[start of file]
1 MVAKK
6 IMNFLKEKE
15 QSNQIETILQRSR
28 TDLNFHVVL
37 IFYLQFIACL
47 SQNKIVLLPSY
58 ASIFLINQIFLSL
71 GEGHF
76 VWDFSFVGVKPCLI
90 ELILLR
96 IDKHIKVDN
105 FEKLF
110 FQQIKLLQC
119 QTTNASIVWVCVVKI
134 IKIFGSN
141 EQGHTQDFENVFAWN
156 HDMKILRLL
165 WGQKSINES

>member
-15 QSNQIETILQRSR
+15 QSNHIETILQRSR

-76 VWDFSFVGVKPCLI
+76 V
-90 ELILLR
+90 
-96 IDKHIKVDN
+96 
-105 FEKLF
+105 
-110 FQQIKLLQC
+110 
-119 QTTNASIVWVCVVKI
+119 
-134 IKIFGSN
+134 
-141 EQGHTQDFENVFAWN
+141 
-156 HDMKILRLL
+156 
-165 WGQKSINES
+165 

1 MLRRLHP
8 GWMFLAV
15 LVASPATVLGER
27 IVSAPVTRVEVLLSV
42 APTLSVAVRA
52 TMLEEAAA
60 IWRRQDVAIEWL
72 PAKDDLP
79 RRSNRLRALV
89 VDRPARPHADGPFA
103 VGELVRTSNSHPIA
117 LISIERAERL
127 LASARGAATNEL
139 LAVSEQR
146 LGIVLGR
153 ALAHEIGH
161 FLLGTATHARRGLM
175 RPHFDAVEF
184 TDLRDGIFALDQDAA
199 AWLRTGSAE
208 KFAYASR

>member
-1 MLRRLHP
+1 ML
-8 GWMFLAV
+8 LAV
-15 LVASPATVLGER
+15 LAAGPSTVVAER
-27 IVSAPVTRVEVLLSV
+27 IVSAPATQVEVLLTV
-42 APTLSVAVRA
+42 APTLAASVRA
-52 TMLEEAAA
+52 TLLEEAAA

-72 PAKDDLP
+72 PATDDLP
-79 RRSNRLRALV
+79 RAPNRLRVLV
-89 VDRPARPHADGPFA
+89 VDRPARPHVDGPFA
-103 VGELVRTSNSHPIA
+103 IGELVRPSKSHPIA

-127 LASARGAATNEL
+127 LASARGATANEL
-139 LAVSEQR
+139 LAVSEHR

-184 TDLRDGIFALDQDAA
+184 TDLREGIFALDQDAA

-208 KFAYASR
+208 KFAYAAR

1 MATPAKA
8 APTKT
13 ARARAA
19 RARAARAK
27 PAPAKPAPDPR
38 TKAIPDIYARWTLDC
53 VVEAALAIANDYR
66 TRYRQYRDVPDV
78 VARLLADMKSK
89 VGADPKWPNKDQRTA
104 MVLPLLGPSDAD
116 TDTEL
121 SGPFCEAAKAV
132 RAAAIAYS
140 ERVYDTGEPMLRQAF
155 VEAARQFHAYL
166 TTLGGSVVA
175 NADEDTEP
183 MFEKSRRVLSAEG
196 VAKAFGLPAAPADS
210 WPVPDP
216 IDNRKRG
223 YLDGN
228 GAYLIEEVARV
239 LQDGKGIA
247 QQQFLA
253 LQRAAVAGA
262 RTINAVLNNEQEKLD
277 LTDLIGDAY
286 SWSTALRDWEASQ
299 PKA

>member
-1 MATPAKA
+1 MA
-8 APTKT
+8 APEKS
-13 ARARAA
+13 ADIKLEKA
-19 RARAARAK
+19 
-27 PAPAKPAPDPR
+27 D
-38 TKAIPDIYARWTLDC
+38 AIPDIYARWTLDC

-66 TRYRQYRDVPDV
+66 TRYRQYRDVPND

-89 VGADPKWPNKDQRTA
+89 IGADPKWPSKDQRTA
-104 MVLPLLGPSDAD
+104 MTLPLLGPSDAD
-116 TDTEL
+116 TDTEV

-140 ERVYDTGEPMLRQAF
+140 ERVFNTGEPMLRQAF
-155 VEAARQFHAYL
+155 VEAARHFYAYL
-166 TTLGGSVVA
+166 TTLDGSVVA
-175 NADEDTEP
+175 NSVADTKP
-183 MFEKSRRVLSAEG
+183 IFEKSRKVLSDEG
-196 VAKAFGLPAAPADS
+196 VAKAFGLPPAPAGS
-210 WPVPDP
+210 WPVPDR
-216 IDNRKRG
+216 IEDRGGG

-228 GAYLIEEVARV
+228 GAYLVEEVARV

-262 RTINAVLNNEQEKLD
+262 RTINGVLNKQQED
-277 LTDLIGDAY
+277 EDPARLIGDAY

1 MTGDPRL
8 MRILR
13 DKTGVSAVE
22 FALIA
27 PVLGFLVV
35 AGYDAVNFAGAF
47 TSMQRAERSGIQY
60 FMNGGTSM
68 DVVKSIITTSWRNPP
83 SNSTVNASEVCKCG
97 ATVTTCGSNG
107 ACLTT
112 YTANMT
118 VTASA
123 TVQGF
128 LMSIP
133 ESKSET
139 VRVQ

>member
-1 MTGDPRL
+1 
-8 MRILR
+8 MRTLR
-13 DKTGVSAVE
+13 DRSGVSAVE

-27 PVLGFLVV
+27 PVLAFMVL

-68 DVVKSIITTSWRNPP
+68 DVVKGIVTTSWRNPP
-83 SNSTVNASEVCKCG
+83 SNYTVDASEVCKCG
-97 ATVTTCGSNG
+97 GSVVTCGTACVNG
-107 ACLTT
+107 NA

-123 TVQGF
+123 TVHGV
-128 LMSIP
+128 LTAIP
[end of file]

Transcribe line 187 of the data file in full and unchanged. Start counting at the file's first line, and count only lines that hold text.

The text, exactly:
-8 MRILR